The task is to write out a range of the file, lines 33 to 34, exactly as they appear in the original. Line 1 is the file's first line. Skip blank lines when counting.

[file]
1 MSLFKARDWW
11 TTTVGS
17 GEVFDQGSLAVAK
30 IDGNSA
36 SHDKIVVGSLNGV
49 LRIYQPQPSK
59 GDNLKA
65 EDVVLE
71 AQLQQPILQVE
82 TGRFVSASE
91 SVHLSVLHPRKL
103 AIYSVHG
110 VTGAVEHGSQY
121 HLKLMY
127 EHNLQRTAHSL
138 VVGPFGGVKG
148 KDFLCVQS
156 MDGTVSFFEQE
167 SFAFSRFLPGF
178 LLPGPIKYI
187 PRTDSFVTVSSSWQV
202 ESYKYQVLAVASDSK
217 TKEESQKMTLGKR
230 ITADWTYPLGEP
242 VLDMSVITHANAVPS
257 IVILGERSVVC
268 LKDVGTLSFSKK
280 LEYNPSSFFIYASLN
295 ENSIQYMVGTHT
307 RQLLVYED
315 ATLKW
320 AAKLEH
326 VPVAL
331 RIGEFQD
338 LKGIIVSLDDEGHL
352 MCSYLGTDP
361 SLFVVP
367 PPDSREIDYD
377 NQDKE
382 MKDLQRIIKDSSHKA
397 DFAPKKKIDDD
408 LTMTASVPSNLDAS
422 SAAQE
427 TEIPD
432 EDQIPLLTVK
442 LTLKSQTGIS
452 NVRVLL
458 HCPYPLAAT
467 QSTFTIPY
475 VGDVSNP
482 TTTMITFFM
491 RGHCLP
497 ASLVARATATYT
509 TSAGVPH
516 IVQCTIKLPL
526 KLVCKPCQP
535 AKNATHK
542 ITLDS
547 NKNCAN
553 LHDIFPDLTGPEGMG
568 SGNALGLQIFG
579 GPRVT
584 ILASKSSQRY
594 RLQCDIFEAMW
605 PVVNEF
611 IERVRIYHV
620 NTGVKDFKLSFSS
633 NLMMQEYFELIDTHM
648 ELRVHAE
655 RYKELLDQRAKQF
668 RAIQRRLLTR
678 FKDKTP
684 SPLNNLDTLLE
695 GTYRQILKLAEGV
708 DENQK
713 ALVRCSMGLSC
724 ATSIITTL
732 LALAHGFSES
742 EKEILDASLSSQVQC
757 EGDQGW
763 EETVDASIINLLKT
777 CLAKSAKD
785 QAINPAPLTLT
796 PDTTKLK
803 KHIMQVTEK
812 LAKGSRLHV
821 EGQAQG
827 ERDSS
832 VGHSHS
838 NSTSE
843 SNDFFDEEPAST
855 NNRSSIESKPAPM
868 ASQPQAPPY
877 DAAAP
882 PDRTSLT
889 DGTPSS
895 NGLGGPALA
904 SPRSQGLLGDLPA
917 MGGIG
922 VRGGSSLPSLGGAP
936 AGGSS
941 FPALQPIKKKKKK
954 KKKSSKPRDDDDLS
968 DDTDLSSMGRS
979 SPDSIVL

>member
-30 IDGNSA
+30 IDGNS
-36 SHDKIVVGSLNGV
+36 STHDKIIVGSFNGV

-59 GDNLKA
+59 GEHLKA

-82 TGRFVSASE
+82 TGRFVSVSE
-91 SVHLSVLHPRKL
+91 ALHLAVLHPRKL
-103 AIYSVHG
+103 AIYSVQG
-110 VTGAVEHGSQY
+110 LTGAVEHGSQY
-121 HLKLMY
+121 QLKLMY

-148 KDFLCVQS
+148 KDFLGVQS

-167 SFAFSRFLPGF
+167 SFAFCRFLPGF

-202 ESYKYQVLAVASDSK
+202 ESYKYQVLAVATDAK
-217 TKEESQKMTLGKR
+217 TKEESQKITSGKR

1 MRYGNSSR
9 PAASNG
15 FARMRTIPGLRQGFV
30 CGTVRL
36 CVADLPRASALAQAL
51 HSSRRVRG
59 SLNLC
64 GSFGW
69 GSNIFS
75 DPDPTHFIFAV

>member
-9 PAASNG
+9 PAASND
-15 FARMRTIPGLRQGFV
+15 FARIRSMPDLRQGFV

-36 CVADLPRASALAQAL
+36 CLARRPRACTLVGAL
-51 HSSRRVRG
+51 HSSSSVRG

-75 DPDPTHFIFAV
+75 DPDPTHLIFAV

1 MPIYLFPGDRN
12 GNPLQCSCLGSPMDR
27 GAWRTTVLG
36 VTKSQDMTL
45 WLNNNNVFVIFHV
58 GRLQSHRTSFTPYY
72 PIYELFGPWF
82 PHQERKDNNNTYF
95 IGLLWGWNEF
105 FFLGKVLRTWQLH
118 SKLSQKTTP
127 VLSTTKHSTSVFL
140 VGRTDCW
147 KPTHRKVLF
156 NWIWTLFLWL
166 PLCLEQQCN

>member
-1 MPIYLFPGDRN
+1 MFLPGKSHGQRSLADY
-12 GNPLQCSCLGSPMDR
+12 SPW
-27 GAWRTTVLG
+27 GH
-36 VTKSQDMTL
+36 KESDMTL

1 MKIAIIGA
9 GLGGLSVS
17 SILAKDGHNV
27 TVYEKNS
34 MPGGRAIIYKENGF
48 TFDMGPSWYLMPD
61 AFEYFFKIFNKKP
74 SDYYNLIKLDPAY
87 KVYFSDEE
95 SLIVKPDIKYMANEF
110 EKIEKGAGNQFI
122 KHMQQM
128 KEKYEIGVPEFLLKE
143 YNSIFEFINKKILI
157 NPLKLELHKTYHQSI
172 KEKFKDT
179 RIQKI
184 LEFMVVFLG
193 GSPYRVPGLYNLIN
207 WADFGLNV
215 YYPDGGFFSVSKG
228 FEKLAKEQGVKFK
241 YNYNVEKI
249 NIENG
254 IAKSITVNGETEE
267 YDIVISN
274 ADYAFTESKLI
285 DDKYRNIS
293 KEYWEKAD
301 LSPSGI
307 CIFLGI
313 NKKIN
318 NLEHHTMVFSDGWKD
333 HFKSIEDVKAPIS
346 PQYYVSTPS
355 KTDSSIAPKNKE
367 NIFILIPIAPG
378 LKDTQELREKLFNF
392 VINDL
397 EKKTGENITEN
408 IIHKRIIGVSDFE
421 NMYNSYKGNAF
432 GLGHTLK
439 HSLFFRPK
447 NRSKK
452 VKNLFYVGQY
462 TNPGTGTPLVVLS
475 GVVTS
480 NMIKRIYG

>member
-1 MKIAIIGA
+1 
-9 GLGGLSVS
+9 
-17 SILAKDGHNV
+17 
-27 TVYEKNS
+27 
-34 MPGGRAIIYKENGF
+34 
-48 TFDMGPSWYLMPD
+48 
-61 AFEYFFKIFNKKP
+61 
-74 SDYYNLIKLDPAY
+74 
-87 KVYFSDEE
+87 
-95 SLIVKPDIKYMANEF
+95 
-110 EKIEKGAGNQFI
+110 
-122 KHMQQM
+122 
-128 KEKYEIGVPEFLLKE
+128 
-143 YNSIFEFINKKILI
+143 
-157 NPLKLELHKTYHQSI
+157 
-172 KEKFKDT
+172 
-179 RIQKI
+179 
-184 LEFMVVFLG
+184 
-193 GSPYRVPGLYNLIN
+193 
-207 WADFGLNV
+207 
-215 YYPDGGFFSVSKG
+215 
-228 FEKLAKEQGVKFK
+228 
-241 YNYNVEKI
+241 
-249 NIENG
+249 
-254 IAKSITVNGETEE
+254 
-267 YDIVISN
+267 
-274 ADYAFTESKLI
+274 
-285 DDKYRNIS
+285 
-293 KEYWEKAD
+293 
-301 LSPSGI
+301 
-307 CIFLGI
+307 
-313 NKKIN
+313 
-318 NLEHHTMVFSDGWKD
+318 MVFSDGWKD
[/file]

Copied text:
326 VPVAL
331 RIGEFQD